Dan Brown, the author of The Da Vinci Code, is a master of literary intrigue, so perhaps it’s only fitting that the promotional campaign for his latest novel has unfolded like a giant conspiracy.
Brown’s books typically explore alternative religious histories, and The Da Vinci Code, which has sold more than 80 million copies worldwide, scandalized the Catholic Church by suggesting that Jesus and Mary Magdalene had a daughter.
His latest novel, which is being released on May 14, is entitled Inferno, and brings back Robert Langdon, the tweed-wearing "symbologist" responsible for deciphering the existential mysteries in three previous Brown novels: Angels & Demons (2000), The Da Vinci Code (2003) and The Lost Symbol (2009).
In his latest adventure, Langdon travels to Florence, Italy, where he discovers previously unknown secrets about Dante's Inferno, the epic 14th-century poem that describes the circles of hell.
For most authors, publishers try to build buzz by getting advanced reading copies in the hands of reviewers prior to the launch. But not Brown's handlers.
For one thing, book critics generally savage him for his awkward prose and lapses in logic. Besides, it's not like he needs any promotional help from reviewers.
To demonstrate Brown's popularity, on Monday, a full day before it was even released, Inferno was already the bestselling book on Amazon.com. (If you're wondering how that's possible, those sales figures are derived from pre-orders.)
A book that commands this much anticipation comes with a heavy amount of foreshadowing — including, in this case, a social-media tease surrounding the title, arcane mathematical symbolism around the publication date and a virtual lockdown of its international translators.
While critics have their doubts about his literary abilities, there's no denying Dan Brown knows how to build a compelling mystery.
As it turns out, the marketing plan for Inferno was a slow-burning process filled with as much intrigue and grandeur as his fiction.
On May 13, 2012, Brown revealed to the Boston Globe that he was writing "another Robert Langdon thriller in the world of symbols and codes." Surely it's no coincidence that the announcement came a year almost to the day before the book’s eventual release.
Title and release date revealed
On Jan. 15, the publishers announced the release date of the latest Langdon thriller and harnessed the power of social media to help divulge the title. They asked Brown fans to post on Facebook or tweet using an assigned hashtag (#DanBrownToday).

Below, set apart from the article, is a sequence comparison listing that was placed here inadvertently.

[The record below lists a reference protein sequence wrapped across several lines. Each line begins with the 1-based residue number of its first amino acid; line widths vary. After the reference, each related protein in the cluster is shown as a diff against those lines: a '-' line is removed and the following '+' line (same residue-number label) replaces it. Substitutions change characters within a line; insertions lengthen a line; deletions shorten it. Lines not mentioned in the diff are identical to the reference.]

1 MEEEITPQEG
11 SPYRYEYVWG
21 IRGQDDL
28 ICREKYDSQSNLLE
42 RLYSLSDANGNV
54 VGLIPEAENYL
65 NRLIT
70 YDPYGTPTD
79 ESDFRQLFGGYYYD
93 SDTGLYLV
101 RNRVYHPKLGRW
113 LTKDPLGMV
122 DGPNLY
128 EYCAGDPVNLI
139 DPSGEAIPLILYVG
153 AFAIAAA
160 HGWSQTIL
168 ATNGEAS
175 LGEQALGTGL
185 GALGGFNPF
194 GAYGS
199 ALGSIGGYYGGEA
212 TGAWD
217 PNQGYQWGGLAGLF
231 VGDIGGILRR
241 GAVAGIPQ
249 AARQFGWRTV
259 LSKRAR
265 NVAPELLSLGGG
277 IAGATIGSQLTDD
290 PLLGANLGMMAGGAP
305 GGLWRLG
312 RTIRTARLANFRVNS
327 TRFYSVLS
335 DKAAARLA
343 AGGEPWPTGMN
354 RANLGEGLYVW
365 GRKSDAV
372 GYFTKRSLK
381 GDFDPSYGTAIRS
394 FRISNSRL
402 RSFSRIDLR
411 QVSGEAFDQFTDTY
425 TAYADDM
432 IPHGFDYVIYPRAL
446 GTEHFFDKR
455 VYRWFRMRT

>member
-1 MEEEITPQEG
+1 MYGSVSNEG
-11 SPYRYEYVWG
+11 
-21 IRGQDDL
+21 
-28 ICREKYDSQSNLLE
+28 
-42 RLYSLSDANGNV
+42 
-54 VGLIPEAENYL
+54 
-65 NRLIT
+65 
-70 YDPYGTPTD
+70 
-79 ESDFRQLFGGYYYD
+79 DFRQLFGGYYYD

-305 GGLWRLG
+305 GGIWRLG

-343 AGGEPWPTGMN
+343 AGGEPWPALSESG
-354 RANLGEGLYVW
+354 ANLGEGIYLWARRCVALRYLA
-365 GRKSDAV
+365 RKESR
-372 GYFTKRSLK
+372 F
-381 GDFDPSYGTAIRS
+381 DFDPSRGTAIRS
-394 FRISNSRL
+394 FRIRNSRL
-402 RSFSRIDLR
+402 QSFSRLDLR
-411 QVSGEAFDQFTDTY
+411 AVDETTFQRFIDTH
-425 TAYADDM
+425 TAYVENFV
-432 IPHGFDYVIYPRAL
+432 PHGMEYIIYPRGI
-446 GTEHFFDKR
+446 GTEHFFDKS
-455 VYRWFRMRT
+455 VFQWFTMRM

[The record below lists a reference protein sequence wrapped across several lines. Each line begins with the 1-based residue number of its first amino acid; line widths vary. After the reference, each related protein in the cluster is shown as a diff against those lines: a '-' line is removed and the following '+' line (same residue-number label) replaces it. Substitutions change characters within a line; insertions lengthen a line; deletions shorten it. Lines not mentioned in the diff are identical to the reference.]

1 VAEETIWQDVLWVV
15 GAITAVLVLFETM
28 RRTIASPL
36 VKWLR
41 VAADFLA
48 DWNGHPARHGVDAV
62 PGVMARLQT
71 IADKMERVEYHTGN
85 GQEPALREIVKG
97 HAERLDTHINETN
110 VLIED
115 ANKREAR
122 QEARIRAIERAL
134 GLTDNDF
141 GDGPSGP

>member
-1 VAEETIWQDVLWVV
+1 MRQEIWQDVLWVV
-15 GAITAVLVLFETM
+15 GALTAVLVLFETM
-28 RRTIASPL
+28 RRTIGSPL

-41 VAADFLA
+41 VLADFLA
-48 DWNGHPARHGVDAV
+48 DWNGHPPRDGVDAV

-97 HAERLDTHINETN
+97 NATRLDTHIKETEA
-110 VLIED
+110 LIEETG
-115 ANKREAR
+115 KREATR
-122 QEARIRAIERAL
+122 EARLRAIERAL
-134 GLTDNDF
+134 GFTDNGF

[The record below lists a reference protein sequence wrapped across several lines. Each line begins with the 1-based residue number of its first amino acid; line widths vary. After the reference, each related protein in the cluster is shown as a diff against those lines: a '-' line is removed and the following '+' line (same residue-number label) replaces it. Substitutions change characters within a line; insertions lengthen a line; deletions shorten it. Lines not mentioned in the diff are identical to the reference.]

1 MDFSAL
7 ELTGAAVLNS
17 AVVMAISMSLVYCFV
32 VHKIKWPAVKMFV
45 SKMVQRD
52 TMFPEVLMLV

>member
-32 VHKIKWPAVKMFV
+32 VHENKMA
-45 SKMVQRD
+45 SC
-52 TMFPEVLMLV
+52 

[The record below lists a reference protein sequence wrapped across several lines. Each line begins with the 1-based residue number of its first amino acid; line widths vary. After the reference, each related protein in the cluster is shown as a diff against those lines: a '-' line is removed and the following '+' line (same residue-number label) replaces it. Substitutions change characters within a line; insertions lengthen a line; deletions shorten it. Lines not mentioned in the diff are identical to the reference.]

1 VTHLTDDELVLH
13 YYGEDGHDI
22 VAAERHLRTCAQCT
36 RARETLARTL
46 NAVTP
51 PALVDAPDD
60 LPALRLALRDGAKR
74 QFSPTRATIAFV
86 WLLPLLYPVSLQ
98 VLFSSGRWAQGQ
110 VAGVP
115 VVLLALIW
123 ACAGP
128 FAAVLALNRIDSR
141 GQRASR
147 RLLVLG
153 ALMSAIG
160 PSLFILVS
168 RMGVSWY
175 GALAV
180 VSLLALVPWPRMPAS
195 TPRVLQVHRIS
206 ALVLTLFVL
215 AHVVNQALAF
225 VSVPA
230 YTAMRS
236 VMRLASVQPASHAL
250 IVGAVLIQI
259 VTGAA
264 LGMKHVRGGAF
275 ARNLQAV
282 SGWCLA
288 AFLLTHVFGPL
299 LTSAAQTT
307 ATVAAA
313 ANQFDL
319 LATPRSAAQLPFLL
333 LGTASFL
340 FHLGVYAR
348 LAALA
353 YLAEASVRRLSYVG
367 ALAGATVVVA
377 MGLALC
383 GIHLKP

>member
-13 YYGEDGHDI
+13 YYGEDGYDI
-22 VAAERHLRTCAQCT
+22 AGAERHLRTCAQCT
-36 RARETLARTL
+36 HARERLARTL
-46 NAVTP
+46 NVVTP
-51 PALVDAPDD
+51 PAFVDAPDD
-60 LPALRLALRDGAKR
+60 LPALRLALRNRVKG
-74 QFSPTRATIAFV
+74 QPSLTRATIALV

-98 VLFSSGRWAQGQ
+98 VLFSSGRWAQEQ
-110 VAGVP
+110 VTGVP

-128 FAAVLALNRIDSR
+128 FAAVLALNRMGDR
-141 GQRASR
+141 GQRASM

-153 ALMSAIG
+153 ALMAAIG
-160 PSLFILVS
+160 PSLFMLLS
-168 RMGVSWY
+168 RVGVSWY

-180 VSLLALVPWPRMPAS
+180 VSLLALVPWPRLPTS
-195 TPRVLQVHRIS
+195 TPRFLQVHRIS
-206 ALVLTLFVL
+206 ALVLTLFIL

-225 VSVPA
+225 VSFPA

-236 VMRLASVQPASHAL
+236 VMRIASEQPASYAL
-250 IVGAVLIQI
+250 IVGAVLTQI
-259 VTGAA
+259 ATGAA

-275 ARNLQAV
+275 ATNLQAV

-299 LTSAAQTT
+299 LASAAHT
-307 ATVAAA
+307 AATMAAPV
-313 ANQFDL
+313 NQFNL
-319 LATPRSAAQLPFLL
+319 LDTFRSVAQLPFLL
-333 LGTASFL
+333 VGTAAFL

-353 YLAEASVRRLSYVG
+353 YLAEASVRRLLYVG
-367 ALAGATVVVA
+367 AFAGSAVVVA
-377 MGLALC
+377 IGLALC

As they did so, each reader's profile image became a tile in a large web graphic that eventually spelled out "Inferno."
The contest was so successful that when the final mosaic was revealed on NBC's Today show later that day, it crashed the show’s website.
Symbolism in mathematical signs
On April 15, Suzanne Herz, senior vice-president at Brown's U.S. publisher, Doubleday, revealed that the launch had not been chosen arbitrarily. She pointed out that when the release date, 5-14-13, is read backwards, "it becomes 3.1415 – the value of pi."
What does algebra have to do with Dante's poem? Herz was deliberately coy about the connection, but hey, who doesn't love a clever code? (Although it's worth noting that pi is usually 3.1416 when written to the fourth decimal point.)
A single interview
Brown did only one interview, with London's Sunday Times, in advance of the release.
In it, he revealed how he might scandalize the church this time: "I'm not writing about the Masons and ancient histories, which is kind of ethereal. I'm writing about Dante's vision of hell … It wasn't until the 1300s and this version of Inferno that it became terrifying. Dante has had enormous influence on the Christian view of hell."
A publishing conspiracy
Now that the novel has finally been released, we're likely to hear more about the lengths to which Brown's publishers went to keep it under wraps.
One thing we do know: Last winter, translators from 11 countries, including Germany, France and Brazil, were brought to Italy under a shroud of secrecy.
Working for two months in the basement of the Milan headquarters of Italian publisher Mondadori on foreign-language versions of the book, the translators signed a confidentiality agreement, had to relinquish their cellphones and were even given fake backstories in case anyone questioned what they were doing in the building.